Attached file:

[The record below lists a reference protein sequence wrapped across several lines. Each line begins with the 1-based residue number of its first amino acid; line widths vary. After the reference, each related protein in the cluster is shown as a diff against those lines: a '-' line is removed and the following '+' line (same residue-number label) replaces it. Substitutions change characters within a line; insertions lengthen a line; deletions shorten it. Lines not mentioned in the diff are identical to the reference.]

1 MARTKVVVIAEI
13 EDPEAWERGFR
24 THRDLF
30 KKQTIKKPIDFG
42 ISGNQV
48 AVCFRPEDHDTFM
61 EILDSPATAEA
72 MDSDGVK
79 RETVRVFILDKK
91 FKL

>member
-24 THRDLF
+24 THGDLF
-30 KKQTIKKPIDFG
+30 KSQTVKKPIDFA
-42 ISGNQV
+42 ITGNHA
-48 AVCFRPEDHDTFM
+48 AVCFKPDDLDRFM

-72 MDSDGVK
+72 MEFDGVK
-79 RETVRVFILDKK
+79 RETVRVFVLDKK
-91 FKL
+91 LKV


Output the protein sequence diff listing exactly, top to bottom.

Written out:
[The record below lists a reference protein sequence wrapped across several lines. Each line begins with the 1-based residue number of its first amino acid; line widths vary. After the reference, each related protein in the cluster is shown as a diff against those lines: a '-' line is removed and the following '+' line (same residue-number label) replaces it. Substitutions change characters within a line; insertions lengthen a line; deletions shorten it. Lines not mentioned in the diff are identical to the reference.]

1 MARTKVVVIAEI
13 EDPEAWERGFR
24 THRDLF
30 KKQTIKKPIDFG
42 ISGNQV
48 AVCFRPEDHDTFM
61 EILDSPATAEA
72 MDSDGVK
79 RETVRVFILDKK
91 FKL

>member
-24 THRDLF
+24 THGDLF
-30 KKQTIKKPIDFG
+30 KSQTVKKPIDFA
-42 ISGNQV
+42 ITGNHA
-48 AVCFRPEDHDTFM
+48 AVCFKPDDLDRFM

-72 MDSDGVK
+72 MEFDGVK
-79 RETVRVFILDKK
+79 RETVRVFVLDKK
-91 FKL
+91 LKV